The government is contemplating scrapping air passenger duty on domestic flights to save struggling regional airline Flybe from collapse.
Talks to potentially decide the airline’s future are being held between the chancellor Sajid Javid and various officials from the transport and business departments.
The British government is considering a removal of air passenger duty on domestic flights in a bid to help regional carrier Flybe, the BBC reports.
Chancellor Sajid Javid is holding today emergency talks with officials from the departments of transport and business about the airline’s future.
In a televised interview earlier today, prime minister Boris Johnson said: “We’re working very hard to do what we can, but obviously people will understand that there are limits, commercially, to what a government can do to rescue any particular firm.”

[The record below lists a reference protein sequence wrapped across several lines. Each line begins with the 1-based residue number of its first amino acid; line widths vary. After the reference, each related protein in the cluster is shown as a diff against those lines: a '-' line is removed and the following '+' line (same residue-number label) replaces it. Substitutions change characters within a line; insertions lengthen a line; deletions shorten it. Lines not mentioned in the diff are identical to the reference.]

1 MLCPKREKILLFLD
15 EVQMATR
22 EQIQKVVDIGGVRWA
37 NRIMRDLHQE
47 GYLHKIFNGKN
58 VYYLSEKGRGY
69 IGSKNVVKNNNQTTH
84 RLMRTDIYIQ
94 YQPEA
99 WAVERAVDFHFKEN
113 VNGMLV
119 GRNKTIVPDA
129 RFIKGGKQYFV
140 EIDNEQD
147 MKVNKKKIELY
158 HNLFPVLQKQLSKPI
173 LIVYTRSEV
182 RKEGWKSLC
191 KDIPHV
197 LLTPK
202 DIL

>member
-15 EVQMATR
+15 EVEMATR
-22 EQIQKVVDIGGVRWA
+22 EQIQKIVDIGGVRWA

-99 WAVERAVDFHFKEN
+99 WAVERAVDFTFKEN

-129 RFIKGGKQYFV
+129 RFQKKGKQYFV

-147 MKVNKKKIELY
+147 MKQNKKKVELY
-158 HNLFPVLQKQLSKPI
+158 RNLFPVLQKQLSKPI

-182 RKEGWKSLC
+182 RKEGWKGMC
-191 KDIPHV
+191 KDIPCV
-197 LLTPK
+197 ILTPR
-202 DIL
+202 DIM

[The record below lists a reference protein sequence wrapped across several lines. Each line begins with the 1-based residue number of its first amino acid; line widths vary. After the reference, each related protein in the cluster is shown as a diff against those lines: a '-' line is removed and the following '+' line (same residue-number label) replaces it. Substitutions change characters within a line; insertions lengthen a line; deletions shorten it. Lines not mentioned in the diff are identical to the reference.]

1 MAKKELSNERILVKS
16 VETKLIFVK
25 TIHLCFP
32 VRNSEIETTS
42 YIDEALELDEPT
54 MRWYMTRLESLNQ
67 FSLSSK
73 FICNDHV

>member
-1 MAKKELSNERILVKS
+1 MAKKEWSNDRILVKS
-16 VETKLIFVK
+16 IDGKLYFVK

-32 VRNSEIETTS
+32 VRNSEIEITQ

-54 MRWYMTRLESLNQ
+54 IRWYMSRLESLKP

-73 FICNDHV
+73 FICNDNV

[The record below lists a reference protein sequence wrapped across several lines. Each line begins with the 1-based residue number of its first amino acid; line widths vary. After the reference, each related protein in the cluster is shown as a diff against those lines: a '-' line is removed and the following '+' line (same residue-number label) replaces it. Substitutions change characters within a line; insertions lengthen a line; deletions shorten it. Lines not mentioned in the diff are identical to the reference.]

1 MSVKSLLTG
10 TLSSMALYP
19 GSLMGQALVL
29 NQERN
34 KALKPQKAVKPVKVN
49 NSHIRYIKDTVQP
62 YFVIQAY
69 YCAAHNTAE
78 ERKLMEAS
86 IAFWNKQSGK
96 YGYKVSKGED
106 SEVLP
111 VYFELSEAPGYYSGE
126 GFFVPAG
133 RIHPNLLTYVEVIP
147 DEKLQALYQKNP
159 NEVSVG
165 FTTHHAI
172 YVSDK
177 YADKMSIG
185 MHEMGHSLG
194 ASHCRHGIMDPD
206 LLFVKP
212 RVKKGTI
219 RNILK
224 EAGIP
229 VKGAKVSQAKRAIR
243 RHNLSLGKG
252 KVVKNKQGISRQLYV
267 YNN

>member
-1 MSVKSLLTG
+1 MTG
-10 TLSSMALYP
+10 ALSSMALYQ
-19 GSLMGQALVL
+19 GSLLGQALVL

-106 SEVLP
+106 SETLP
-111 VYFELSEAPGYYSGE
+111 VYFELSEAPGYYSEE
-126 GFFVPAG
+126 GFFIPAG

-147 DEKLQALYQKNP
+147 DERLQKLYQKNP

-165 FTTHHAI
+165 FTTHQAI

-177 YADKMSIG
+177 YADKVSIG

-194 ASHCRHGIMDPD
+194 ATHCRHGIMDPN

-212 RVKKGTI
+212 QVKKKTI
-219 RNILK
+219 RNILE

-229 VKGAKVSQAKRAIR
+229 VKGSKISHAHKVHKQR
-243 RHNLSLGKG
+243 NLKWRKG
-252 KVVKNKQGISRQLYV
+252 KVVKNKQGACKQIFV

“But what we will do is ensure that we have the regional connectivity that this country needs,” he says.
Such a deal would allow the airline to defer around £100 million ($130 million) in tax payments until 2023 and would be subject to Flybe’s three main shareholders – Virgin Atlantic, Stobart Air and fund management company Cyrus Capital – providing further investment into the airline.
A treasury spokesman refused to comment.
Flybe is the sole operator on multiple domestic routes and plays a key role in ensuring connectivity between several regions of the UK.
Any decision to cut passenger duty would be a step in the opposite direction from action that several countries are taking to curb domestic air travel on environmental grounds.
From April, Germany will levy higher taxes on domestic air flights and reduce taxes on train tickets. Sweden enacted aviation taxes on domestic travel in 2018, while the Dutch government is also set to increase aviation taxes.
Doug Parr, Greenpeace’s UK chief scientist said on Twitter that if the government does reduce air passenger duty, it would leave “little hope for UK decarbonisation efforts”.